Volume 2, Issue 5
Published by AEGIS Communications
Great White Ultra
Efficient and precise tooth preparation has been an integral component of restorative dental procedures since the conception of rotary instruments. Historically, carbide burs have been used for cavity preparations while diamonds have been used for crown and bridge preparations. Minimal preparation crossover has taken place for these 2 distinctly classified sets of rotary instruments, primarily because of the unique need for specific shapes, sizes, and grits necessary to complete each type of preparation. Carbide burs have been shown to cut more efficiently than diamonds when the substrate involves dentin1 because carbide burs cut with a shearing mechanism, whereas diamond instruments abrade the substrate. Another advantage of carbide burs over diamond instruments concerns clogging. Diamonds have been shown to clog at a much higher rate than carbide burs because the spaces between the diamond particles quickly fill with debris, and, as a consequence, their effectiveness in material reduction decreases rapidly.2
AN ALTERNATIVE TO DIAMONDS
SS White® has recently introduced a unique carbide bur that offers a fast and smooth cutting alternative to diamonds for crown and bridge preparations. Specifically designed for crown preparations, Great White Ultra operates differently from a diamond instrument because of its special blade design and carbide construction. Its unique dentated design cuts superbly, especially through mixed substrates, including existing amalgam, and composite restorations. Unlike many diamond instruments that can require multiple instruments to complete a crown preparation, the Great White Ultra bur allows the bulk reduction task to be completed as well as the placement of a smooth margin with a single instrument. It also clogs less because of its unique design. The Great White Ultra blade geometry results in a fast and smooth cutting instrument. Available in popular crown and bridge preparation shapes and sizes, Great White Ultra is the ultimate alternative to diamonds for crown preparation.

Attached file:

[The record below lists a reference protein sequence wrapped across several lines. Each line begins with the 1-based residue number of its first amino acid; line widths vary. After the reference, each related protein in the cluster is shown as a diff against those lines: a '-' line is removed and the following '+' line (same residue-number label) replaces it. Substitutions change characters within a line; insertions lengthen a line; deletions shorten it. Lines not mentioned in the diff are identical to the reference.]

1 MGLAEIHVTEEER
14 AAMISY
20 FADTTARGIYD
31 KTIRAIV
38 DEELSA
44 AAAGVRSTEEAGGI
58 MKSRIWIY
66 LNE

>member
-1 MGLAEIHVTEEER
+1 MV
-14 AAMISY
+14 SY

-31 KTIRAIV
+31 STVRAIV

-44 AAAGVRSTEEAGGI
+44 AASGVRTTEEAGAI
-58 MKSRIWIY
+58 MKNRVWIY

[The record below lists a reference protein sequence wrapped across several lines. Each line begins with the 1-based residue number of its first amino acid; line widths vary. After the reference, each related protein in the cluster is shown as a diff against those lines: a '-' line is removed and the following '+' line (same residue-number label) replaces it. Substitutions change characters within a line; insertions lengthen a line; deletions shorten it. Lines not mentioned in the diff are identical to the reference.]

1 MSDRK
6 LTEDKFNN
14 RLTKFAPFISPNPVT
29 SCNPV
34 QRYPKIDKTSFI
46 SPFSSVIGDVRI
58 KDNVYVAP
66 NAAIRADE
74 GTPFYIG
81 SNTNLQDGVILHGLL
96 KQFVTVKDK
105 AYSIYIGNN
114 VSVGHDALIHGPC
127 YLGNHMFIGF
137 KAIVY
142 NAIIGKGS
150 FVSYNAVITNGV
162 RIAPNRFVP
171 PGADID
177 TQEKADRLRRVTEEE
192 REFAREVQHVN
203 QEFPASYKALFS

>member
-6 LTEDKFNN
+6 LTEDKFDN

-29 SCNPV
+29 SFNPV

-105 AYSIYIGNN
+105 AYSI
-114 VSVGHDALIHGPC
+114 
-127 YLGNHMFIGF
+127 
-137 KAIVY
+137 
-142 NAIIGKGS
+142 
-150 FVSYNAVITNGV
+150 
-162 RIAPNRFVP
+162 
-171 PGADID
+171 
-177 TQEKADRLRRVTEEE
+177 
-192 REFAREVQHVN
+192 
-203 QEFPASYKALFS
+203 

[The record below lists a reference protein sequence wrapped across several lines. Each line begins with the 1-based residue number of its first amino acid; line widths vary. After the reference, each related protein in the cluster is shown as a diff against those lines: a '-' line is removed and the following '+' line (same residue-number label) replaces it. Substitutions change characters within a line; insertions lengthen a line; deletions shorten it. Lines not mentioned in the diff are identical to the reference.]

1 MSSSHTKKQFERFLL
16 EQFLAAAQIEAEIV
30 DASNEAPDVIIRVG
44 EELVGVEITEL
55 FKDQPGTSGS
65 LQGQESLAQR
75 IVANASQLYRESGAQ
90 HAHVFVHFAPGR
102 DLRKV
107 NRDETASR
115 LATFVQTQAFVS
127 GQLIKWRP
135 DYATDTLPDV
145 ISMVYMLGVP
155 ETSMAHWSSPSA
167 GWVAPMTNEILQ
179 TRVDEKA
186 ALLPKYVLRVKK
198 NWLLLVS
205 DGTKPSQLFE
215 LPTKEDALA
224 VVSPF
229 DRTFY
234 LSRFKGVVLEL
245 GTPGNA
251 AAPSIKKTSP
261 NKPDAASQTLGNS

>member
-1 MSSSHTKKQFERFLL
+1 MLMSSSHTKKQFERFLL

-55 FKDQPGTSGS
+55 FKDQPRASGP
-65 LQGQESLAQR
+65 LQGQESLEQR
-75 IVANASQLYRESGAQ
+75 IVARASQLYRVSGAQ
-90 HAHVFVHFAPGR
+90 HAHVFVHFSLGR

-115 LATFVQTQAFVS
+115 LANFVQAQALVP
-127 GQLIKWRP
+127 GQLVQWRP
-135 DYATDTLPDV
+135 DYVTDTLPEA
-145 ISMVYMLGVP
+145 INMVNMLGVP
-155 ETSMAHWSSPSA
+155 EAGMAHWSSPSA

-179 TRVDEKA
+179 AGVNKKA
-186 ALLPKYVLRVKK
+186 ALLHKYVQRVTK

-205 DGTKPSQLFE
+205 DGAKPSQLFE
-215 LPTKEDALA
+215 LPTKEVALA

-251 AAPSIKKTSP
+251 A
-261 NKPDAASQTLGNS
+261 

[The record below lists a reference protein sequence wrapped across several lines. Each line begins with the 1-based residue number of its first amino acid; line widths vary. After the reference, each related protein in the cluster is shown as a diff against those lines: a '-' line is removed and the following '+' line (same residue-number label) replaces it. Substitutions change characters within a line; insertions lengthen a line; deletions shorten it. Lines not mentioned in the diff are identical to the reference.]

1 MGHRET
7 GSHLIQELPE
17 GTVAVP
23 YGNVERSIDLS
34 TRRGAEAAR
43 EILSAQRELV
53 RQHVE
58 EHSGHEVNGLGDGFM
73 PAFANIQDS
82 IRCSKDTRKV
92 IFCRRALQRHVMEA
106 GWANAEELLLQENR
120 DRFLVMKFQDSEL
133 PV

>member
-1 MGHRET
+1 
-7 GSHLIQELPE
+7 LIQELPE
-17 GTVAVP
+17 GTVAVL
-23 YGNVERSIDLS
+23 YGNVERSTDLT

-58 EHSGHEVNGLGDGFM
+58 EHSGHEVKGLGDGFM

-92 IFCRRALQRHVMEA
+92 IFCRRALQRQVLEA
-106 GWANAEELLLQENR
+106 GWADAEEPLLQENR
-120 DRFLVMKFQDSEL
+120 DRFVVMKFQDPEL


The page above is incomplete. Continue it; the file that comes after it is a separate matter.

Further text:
PARAMETERS FOR OPTIMAL SUCCESS
The requirement parameters for ceramic crown preparations should follow basic guidelines for achieving optimal success. Posterior crowns should incorporate a preparation, chamfer, or modified shoulder that eliminates all internal line angles. Occlusal depth requirements are generally a 2-mm reduction from the deepest fossa pits. Axial walls should ideally be reduced 1.5 mm.
Generally speaking, for anterior ceramic crown preparations, the chamfer or modified shoulder preparation remains ideal. Lingual surfaces should generally be reduced 1.5 mm at the area of centric contact and 0.8 mm to 1 mm along the remaining lingual surface. The degree of taper should be between 8 and 10 degrees, and the tooth preparation should include a 1.5-mm to 2-mm occlusal or incisal reduction.
References1. Roberson T, Heymann H, Swift E. Sturdevant’s Art & Science of Operative Dentistry. Elsevier/Mosby 4th ed. 2002; 340-341.
2. Siegel C, von Fraunhofer JA. Dental cutting with diamond burs: heavy-handed or light-touch? J Prosthodont. 1999;8(1):3-9.
The following case presents the appropriate reduction parameters for a ceramic crown preparation. (Figures provided by Dr. George Freedman, Toronto, Canada.)
Figure 1; Figure 2; Figure 3; Figure 4; Figure 5; Figure 6.
|The Great White™ Ultra Crown and Bridge Preparation Kit, designed for use with PFM as well as ceramic restorations.|
|Figure 1 Buccal preparation and chamfer margin placement is accomplished using the Great White Ultra 856-018.||Figure 2 The interproximal areas are easily prepared using the Great White Ultra 856- 016.|
|Figure 3 The Great White Ultra bur helps to provide precise, impression-ready margins.||Figure 4 The Great White Ultra 379-023 is ideal for occlusal/lingual reduction.|
|Figure 5 The 8-mm length of the 856 series Great White Ultra is ideal for preparing both anterior as well as posterior teeth.||Figure 6 The Great White Ultra 856-018 has a tip diameter of 1.45 mm, which meets the preparation requirements necessary for proper ceramic reduction.|